OTTAWA — Canada’s new law legalizing recreational cannabis goes into force on Wednesday. Here are five things about what’s legal and what’s not under this historic piece of legislation:
1. Can’t vote, can’t toke: The legal age for consuming cannabis is at least 18 or 19, depending on the province. The Justice Department says the age restrictions are in keeping with, “a strict legal framework for controlling the production, distribution, sale and possession of pot.” Of the three priorities the department cites for accomplishing those goals, the top one is keeping cannabis “out of the hands of youth.”
2. If you missed that point, the slammer awaits: The law builds in features that the government says are designed to keep young people from using pot. The act creates two new criminal offences for giving or selling cannabis to a young person, or using a youth to “commit a cannabis-related offence.” If you’re convicted of either, the penalty could be steep: a maximum prison sentence of 14 years.
3. Mad Men stand down: The law prohibits advertising marijuana or doing anything to entice or promote its use among young people. It’s the same approach that applies to banning tobacco advertising. That means no packaging or labelling of a product to make it “appealing” to youth. It will also be against the law to sell pot through a vending machine or self-service display. Promoting weed is forbidden “except in narrow circumstances where young people could not see the promotion,” says the Justice Department. A conviction on any of this could lead to a fine of up to $5 million or three years in prison.
4. So what is legal? If you are of legal age, you can possess, in public, 30 grams of legal cannabis, dried or its equivalent in non-dried form. It will be legal to share that amount with other adults. It will be legal to buy fresh cannabis and cannabis oil from a provincially-licensed retailer, or online from a federally-licensed producer. It will also be legal to grow four cannabis plants per residence for personal use from a licensed seed or seedling — except in Quebec and Manitoba, which have banned homegrown weed. You can also make food or drinks using cannabis, in your own home as long as you don’t use organic solvents to create concentrated products. But it won’t be legal buy edibles or concentrates for about one more year.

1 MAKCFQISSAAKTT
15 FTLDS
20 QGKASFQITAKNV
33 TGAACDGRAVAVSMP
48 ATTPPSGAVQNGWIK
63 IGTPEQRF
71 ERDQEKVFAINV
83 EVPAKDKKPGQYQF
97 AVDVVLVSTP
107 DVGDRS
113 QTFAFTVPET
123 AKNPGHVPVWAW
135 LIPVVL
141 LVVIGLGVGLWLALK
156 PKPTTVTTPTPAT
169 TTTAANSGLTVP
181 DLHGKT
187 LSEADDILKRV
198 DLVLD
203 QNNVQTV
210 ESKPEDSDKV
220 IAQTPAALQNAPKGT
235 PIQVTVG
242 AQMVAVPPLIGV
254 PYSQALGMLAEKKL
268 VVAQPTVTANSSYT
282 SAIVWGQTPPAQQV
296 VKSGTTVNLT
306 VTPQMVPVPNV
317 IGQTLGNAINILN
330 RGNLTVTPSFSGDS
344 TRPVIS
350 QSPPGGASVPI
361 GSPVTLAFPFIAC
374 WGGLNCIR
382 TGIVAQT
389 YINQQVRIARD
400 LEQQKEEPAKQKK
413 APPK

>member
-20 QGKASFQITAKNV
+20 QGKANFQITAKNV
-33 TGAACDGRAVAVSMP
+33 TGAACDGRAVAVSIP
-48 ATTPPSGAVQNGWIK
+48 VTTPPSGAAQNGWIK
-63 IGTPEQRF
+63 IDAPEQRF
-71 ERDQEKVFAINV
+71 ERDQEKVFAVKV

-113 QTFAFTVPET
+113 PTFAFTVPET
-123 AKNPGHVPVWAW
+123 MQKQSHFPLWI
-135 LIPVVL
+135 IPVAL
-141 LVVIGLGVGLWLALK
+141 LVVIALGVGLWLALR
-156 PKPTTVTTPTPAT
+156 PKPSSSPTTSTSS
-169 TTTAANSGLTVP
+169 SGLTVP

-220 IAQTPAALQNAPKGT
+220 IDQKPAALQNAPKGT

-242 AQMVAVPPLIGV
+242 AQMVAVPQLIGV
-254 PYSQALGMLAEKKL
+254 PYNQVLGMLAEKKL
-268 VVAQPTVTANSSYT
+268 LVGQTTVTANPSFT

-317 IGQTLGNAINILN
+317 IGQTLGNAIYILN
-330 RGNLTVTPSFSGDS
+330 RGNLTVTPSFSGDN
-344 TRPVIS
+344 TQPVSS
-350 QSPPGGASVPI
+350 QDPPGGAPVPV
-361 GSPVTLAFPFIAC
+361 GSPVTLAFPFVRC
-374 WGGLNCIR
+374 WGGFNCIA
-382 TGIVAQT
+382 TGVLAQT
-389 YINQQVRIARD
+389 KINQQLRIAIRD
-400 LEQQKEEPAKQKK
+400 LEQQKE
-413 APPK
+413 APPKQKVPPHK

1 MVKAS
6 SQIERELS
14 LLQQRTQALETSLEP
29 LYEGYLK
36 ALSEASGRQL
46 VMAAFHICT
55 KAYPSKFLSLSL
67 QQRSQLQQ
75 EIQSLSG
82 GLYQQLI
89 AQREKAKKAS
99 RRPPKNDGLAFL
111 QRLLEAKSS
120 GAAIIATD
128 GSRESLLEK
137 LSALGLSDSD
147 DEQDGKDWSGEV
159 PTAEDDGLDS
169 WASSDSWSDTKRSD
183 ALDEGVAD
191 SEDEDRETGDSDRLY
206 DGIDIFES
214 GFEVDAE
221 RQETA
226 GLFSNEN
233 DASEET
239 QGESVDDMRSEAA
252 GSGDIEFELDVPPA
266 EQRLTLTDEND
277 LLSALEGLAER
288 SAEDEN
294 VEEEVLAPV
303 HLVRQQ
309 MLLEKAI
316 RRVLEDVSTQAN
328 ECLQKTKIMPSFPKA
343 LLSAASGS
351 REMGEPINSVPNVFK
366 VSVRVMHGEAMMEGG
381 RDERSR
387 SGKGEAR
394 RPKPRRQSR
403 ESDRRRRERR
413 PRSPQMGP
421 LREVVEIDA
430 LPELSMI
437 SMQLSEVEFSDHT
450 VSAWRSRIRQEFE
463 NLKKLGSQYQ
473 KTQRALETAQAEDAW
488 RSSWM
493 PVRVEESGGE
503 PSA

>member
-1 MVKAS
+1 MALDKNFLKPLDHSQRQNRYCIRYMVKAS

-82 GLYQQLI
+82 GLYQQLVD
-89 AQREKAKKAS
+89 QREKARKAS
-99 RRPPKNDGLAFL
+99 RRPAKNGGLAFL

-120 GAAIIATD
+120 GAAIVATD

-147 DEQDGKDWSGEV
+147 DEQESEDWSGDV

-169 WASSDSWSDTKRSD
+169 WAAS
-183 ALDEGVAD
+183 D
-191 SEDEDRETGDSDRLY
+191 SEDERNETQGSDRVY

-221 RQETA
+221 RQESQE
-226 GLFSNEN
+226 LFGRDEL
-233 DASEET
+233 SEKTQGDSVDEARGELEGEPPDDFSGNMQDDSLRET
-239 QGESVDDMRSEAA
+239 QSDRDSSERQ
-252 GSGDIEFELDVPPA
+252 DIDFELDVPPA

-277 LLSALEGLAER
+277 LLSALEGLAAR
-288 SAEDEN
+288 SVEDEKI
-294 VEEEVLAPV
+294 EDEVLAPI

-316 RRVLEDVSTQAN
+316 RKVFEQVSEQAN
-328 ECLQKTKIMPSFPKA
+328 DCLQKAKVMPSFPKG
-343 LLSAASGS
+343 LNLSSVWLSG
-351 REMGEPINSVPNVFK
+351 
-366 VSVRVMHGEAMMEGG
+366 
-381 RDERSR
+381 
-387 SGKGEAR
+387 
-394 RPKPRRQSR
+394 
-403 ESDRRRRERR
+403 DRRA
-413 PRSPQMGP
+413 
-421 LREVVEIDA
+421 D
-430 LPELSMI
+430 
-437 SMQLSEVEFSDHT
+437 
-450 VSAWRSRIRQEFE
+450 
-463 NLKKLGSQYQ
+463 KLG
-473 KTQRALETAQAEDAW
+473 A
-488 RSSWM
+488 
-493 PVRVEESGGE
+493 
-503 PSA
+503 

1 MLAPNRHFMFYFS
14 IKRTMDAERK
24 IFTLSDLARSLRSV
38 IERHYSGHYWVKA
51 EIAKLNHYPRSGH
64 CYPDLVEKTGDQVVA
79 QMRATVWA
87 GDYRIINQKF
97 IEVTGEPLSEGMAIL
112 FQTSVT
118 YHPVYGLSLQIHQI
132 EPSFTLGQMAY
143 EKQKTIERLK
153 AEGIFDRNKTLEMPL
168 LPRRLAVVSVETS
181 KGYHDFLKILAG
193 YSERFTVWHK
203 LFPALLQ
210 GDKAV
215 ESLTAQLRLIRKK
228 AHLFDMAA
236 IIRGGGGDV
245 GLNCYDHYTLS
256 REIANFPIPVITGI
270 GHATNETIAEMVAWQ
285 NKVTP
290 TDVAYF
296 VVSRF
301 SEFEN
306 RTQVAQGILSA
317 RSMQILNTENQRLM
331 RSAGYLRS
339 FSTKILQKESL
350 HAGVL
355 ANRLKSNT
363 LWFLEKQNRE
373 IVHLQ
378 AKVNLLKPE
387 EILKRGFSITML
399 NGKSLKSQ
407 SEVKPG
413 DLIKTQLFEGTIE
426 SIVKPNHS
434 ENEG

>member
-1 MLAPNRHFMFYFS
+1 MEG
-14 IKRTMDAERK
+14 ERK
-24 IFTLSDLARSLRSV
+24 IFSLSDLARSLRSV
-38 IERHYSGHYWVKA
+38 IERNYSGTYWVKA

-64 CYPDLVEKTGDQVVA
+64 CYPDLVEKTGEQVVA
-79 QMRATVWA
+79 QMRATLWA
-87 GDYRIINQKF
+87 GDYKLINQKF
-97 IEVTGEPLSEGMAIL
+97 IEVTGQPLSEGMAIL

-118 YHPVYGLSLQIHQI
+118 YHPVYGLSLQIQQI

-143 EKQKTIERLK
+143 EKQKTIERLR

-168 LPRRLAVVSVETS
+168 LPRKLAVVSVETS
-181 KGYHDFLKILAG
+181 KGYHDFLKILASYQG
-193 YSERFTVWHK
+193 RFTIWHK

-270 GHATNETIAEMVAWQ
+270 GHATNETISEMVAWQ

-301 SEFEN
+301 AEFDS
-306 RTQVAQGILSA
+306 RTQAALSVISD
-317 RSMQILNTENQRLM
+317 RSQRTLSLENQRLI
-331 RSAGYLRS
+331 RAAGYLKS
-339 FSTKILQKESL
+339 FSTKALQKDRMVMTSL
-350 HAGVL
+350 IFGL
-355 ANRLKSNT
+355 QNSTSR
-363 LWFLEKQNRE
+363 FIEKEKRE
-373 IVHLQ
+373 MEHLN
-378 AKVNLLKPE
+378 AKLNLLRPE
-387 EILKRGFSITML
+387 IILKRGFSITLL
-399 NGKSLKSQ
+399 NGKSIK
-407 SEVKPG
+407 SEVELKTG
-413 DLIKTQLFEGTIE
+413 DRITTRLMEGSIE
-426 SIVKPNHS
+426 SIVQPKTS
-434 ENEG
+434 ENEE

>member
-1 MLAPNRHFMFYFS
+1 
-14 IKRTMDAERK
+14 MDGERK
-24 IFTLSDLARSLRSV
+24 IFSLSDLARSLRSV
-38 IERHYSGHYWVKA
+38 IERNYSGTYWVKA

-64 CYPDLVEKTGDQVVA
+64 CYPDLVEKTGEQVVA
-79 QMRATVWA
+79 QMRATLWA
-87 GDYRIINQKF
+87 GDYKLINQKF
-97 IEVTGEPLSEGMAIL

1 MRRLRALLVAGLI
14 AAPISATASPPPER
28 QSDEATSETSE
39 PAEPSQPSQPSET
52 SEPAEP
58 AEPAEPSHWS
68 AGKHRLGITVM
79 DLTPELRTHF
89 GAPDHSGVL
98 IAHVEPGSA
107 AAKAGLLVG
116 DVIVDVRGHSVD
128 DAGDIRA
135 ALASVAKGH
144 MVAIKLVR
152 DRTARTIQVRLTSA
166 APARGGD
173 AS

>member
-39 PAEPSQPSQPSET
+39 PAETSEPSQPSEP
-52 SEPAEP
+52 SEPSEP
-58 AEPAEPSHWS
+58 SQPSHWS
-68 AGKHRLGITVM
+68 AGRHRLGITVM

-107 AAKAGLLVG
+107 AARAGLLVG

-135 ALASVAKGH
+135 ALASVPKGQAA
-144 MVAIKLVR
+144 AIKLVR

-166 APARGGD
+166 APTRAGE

5. Leave it at home: It will still be illegal to carry cannabis across Canada’s international borders. That includes when traveling to places where it is decriminalized, such as the Netherlands. As for the United States — don’t even dream about it. Yes, pot might be legal in some U.S. states, but that simply doesn’t matter. The U.S. border is federally controlled and, under the federal Controlled Substances Act, cultivation, possession and distribution of cannabis remain illegal. U.S. customs agents have sweeping powers to deny entry to anyone suspected of having used the drug in the past — even without a conviction — or planning to use it in the U.S.
The Canadian Press
Note to readers: This is a corrected story. A previous version said cannabis was legal in the Netherlands.